This functional was shown in “D. Mumford and J. Shah. Optimal approximations by piecewise smooth functions and associated variational problems. Comm. Pure Appl. Math., 42:577-685, 1989” to be a limit functional of expression (1) as μ→0. A level set implementation of this functional known as the Chan and Vese model was proposed in “L. Vese and T. Chan. A multiphase level set framework for image segmentation using the mumford and shah model. International Journal of Computer Vision, 50:271-293, 2002”. While this simplified functional is easier to minimize, it also makes a very strong assumption on the image by assuming implicitly a Gaussian intensity distribution for each region Ω_{i }as described in “M. Rousson and R. Deriche. A variational framework for active and adaptative segmentation of vector valued images. In Proc. IEEE Workshop on Motion and Video Computing, pages 56-62, Orlando, Fla., December 2002”. Other papers model this distribution with Gaussian mixtures such as in “N. Paragios and R. Deriche. Geodesic active regions and level set methods for supervised texture segmentation. The International Journal of Computer Vision, 46(3):223-247, 2002” and “0. Juan, R. Keriven, and G. Postelnicu. Stochastic motion and the level set method in computer vision: Stochastic active contours. The International Journal of Computer Vision, 69(1):7-25, 2006”, or with nonparametric distributions such as “J. Kim, J. Fisher, A. Yezzi, M. Cetin, and A. Willsky. Nonparametric methods for image segmentation using information theory and curve evolution, in IEEE International Conference on Image Processing, pages 797-800, September 2002”, but they all make the assumption of a global distribution over each region. In many real images, these global intensity models are not valid. This is often the case in medical imaging, especially in MR images where an intensity bias can be observed.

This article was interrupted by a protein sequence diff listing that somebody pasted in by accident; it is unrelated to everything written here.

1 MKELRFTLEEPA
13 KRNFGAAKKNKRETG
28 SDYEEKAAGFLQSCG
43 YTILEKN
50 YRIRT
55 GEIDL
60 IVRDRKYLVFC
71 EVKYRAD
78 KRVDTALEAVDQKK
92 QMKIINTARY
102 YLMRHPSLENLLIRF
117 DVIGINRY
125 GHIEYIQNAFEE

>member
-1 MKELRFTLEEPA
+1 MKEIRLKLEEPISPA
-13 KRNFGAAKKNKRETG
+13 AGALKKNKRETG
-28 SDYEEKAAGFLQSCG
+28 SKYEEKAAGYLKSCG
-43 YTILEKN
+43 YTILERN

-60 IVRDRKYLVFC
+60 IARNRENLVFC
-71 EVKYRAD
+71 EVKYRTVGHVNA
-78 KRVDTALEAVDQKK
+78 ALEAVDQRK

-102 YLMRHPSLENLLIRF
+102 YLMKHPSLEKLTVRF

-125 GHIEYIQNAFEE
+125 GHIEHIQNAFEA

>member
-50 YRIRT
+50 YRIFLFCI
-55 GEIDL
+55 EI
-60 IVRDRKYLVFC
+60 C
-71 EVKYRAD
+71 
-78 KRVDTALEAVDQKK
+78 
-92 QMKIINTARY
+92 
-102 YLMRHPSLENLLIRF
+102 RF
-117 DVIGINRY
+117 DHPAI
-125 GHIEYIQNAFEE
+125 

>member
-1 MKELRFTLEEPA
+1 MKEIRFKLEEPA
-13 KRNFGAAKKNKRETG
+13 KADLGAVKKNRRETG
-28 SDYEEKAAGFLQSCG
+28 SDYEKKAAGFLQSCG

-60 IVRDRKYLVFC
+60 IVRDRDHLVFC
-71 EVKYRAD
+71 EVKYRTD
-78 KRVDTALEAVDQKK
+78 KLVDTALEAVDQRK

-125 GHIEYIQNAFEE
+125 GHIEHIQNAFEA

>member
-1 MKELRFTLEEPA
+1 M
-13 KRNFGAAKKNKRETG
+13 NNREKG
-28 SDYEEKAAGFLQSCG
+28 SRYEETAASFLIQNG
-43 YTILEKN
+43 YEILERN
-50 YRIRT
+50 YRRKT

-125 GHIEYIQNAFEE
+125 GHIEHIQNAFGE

Several approaches are available to overcome the limitation of global techniques. One is to consider image gradients by fitting the contour to image discontinuities. This is generally referred to as edge-based methods, and it is the basis of the Geodesic Active Contours as described in “V. Caselles, R. Kimmel, and G. Sapiro. Geodesic active contours. International Journal of Computer Vision, Vol 22:61-79, 1997” and “S. Kichenassamy, A. Kumar, P. Olver, A. Tannenbaum, and A. Yezzi. Gradient flows and geometric active contour models. In Proceedings of the 5^{th } International Conference on Computer Vision, pages 810-815, Boston, Mass., June 1995. IEEE Computer Society Press”. A third functional was also introduced in the seminal work of Mumford and Shah: “D. Mumford and J. Shah. Optimal approximations by piecewise smooth functions and associated variational problems. Comm. Pure Appl. Math., 42: 577-685, 1989”. This functional is the integral along I′ of a generalized Finsler metric and leads indeed to the first geodesic active contour (before “V. Caselles, R. Kimmel, and G. Sapiro. Geodesic active contours. International Journal of Computer Vision, Vol 22:61-79, 1997” and “S. Kichenassamy, A. Kumar, P. Olver, A. Tannenbaum, and A. Yezzi. Gradient flows and geometric active contour models. In Proceedings of the 5^{th } International Conference on Computer Vision, pages 810-815, Boston, Mass., June 1995. IEEE Computer Society Press”.).